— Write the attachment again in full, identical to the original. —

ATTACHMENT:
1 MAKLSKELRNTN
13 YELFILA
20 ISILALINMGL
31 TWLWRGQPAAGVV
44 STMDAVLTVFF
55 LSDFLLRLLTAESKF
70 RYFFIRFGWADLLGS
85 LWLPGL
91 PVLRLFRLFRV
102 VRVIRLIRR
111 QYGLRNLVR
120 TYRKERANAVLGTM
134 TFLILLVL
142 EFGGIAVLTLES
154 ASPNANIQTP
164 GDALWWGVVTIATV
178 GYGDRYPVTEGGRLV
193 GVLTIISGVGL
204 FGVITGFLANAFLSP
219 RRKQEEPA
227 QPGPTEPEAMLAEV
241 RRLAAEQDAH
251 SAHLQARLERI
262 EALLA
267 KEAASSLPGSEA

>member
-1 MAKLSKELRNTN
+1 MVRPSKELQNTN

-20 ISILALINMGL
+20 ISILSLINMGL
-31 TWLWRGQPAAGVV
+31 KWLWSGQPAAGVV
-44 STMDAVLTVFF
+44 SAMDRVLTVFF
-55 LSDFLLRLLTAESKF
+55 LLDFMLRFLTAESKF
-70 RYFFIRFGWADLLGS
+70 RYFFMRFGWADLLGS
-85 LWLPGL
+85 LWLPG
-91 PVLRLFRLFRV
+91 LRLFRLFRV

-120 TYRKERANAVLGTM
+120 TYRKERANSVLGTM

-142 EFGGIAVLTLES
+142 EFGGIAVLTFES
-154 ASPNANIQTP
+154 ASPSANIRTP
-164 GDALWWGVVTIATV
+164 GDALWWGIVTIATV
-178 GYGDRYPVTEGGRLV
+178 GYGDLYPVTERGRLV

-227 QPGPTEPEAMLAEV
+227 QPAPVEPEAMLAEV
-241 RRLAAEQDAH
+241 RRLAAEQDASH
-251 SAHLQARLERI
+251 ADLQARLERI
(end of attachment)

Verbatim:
1 MAKLSKELRNTN
13 YELFILA
20 ISILALINMGL
31 TWLWRGQPAAGVV
44 STMDAVLTVFF
55 LSDFLLRLLTAESKF
70 RYFFIRFGWADLLGS
85 LWLPGL
91 PVLRLFRLFRV
102 VRVIRLIRR
111 QYGLRNLVR
120 TYRKERANAVLGTM
134 TFLILLVL
142 EFGGIAVLTLES
154 ASPNANIQTP
164 GDALWWGVVTIATV
178 GYGDRYPVTEGGRLV
193 GVLTIISGVGL
204 FGVITGFLANAFLSP
219 RRKQEEPA
227 QPGPTEPEAMLAEV
241 RRLAAEQDAH
251 SAHLQARLERI
262 EALLA
267 KEAASSLPGSEA

>member
-1 MAKLSKELRNTN
+1 MVRPSKELQNTN

-20 ISILALINMGL
+20 ISILSLINMGL
-31 TWLWRGQPAAGVV
+31 KWLWSGQPAAGVV
-44 STMDAVLTVFF
+44 SAMDRVLTVFF
-55 LSDFLLRLLTAESKF
+55 LLDFMLRFLTAESKF
-70 RYFFIRFGWADLLGS
+70 RYFFMRFGWADLLGS
-85 LWLPGL
+85 LWLPG
-91 PVLRLFRLFRV
+91 LRLFRLFRV

-120 TYRKERANAVLGTM
+120 TYRKERANSVLGTM

-142 EFGGIAVLTLES
+142 EFGGIAVLTFES
-154 ASPNANIQTP
+154 ASPSANIRTP
-164 GDALWWGVVTIATV
+164 GDALWWGIVTIATV
-178 GYGDRYPVTEGGRLV
+178 GYGDLYPVTERGRLV

-227 QPGPTEPEAMLAEV
+227 QPAPVEPEAMLAEV
-241 RRLAAEQDAH
+241 RRLAAEQDASH
-251 SAHLQARLERI
+251 ADLQARLERI